Agatha: 'Agatha Christie.'
Donna: 'What about her?'
Agatha: 'That's me.'
Christie's disappearance in 1926 was one of those weird events that
we'll likely never get to the bottom of. (Despite many books telling us
that they've got to the bottom of it.) 'The Unicorn and the Wasp' was a
fun attempt at explaining Agatha Christie's whereabouts during those
eleven missing days, and what with details being as scarce as
hen's teeth—and Agatha not bothering to elucidate in her
autobiography—attributing her disappearance to a giant wasp seems as good a solution as any.
this episode first aired, I was largely unimpressed. It seemed like
fluff. There was so little to sink your teeth into (hen's or
otherwise), and what they did give us was so densely packed with
clumsily inserted Agatha Christie references, that it was hard to take
seriously. On second watch, my opinion of it improved slightly.
I didn't find myself loving it, but I didn't hate
it quite so much, either. Once you get you my head around the fact that it's supposed to be a tongue-in-cheek ride through Agatha Christie land, then it doesn't seem quite so offensive.
To say Gareth Roberts is a fan of Agatha Christie is an understatement of gargantuan proportions. Apparently
Roberts and Russell T. Davies had a contest to see who could wedge in the most Agatha
Christie references. I'm not sure who won, but I counted goodness knows how many novel
titles and character references. Add the half dozen or so Cluedo allusions, and you're left with a script almost collapsing under the weight of its own 'genius'. Which, although I'm sure seemed like a splendid wheeze at the
time, produced an episode which feels occasionally maladroit, and frequently unfocussed.
The comedic nature of
the episode did, however, give a free reign to all sorts of japes and silliness. Some of the exchanges between the Doctor and Donna were side-splittingly hilarious. The Doctor getting himself poisoned was brilliant.
Tate's talents as a comedienne really kicked in during those scenes, and Tennant matched her stride for stride. I don't think anyone was
expecting them to lock lips. Kissing a man who's just had pickled
walnuts and anchovies in his mouth, can't have been pleasant—though Tate gave it the old college try. Yet at times, it felt as though they took the humour too far. There was just so much of it. Roberts claims that is
was Russell T. Davies idea to go 'funnier' with each rewrite, and in truth, it probably went two rewrites too funny. It just kept pulling you out of the story.
Evidently, it was Donna's turn
this week to be told off by the Doctor for attempting an unfamiliar
accent. It's a wonder she hasn't picked up on the fact that his accent isn't exactly kosher. This is the third time a
companion's been chastised for trying to ape the local dialect. The
Doctor cautioned Rose in 'Tooth and Claw' after her somewhat
unsuccessful attempt at Scottish, and Martha was criticised for going all Olde English in 'The
Shakespeare Code'. And like the latter Roberts penned effort, this was a story which revolved around a famous writer. I guess the old
adage still rings true: write about what you know. Look at Stephen King.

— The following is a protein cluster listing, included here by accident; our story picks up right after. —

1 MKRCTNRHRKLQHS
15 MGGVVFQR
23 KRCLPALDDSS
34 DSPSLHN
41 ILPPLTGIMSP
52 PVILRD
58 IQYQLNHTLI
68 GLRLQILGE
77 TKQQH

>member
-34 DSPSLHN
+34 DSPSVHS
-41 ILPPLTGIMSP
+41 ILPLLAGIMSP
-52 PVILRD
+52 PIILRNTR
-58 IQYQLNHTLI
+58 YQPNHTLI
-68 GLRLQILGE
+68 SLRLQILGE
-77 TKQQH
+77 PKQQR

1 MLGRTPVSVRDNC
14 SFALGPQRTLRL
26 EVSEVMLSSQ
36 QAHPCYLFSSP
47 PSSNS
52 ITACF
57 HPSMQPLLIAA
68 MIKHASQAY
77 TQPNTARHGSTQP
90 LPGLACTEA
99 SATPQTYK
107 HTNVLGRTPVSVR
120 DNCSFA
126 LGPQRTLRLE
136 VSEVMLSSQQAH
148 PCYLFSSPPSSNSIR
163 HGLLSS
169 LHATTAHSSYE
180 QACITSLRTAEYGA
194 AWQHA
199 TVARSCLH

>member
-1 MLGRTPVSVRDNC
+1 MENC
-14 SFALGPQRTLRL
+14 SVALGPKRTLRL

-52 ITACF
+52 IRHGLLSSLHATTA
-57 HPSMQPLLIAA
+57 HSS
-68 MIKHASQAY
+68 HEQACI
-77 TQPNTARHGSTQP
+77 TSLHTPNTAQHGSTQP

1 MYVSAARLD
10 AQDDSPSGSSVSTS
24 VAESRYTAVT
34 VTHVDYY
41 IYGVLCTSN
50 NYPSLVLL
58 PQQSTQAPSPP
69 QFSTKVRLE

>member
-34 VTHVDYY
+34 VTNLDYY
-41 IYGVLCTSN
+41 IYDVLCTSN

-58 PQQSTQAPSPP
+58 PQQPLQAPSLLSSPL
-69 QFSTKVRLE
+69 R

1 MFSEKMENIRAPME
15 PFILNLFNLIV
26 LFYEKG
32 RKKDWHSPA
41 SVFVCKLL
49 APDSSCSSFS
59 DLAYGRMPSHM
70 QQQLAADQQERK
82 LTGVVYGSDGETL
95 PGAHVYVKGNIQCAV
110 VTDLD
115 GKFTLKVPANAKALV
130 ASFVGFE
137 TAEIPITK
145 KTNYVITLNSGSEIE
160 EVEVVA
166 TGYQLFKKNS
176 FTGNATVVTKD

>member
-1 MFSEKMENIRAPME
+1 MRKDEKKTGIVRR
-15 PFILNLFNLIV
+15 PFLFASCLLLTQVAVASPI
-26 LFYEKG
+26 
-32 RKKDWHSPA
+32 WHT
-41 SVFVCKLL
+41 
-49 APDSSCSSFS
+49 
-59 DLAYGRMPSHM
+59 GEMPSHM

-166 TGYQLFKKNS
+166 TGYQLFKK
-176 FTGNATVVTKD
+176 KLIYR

How many of his protagonists are either teachers or writers?
in classic whodunnit style we were treated to an ensemble of well known
English actors. (Well known, if you know them, that is.) There was
Felicity Kendall (from the breathtakingly bad Rosemary and Thyme,) Fenella Woolgar (from Poirot and St. Trinians,) Tom Goodman Hill (from The Office and Broken News), and in traditional Christie fashion, all of the supporting cast appeared to be up to no good. Colonel Hugh was looking at porn, Robina
was loading a gun in the toilet, Lady Edison was gulping down booze, and
the aptly named Roger was... well, rogering.
course, most of the episode was so silly that if you didn't laugh, you'd
cry. The giant wasp was bizarre and its ability to hold a length of
lead pipe with those spindly, waspish legs, baffling. And the less said
about the Reverend Golightly's... zzzzzzzz... transformation into a...
zzzzzzz... wasp, the... zzzzzzzz... better.
—Would an expert in poison have sniffed a bottle of cyanide? Hydrogen
cyanide is one of the poisons that can kill through inhalation.
—I'm ashamed to admit that, initially, I though Vespiform was a brand of
sanitary towel. After some Googling I discovered that I was mixing up
Vespre and Body Form. It could have happened to anyone!
Donna: 'What do you think? Flapper or slapper?'
Donna: 'Typical! All the decent men are on the other bus.'
Doctor: 'Or Time Lords.'
Donna: 'Agatha Christie didn't go around surrounded by murders, not really. I
mean, that's like meeting Charles Dickens and he's surrounded by ghosts
Donna: 'It's a giant wasp!'
Doctor: 'What do you mean, a giant wasp?'
Donna: 'I mean a wasp that's giant!'
Doctor: 'A giant wasp! Well, there are tons of emorphorous insectivorous lifeforms, but none in this galactic sector.'
Agatha: 'I think I understood some of those words... enough to know that you're completely potty.'
Agatha: 'I found my husband with another woman. A younger, prettier woman. Isn't it always the way?'
Donna: 'Well, mine was with a giant spider, but same difference.'
Agatha: 'Death comes as the end and justice is served.'
Doctor: 'Murder at the Vicar's Rage....needs a bit of work.'